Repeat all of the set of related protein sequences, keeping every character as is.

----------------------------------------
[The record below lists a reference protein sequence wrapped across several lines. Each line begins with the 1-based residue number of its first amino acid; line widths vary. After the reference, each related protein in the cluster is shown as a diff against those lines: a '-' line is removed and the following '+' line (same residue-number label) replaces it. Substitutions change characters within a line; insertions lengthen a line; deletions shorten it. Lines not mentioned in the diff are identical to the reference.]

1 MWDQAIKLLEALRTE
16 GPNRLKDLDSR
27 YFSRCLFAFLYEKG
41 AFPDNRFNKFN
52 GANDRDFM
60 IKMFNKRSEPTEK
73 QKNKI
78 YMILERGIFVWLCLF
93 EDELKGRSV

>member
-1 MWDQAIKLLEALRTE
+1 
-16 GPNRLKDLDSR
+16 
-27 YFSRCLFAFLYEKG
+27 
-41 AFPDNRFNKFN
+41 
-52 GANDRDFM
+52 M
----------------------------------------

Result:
[The record below lists a reference protein sequence wrapped across several lines. Each line begins with the 1-based residue number of its first amino acid; line widths vary. After the reference, each related protein in the cluster is shown as a diff against those lines: a '-' line is removed and the following '+' line (same residue-number label) replaces it. Substitutions change characters within a line; insertions lengthen a line; deletions shorten it. Lines not mentioned in the diff are identical to the reference.]

1 MWDQAIKLLEALRTE
16 GPNRLKDLDSR
27 YFSRCLFAFLYEKG
41 AFPDNRFNKFN
52 GANDRDFM
60 IKMFNKRSEPTEK
73 QKNKI
78 YMILERGIFVWLCLF
93 EDELKGRSV

>member
-1 MWDQAIKLLEALRTE
+1 
-16 GPNRLKDLDSR
+16 
-27 YFSRCLFAFLYEKG
+27 
-41 AFPDNRFNKFN
+41 
-52 GANDRDFM
+52 M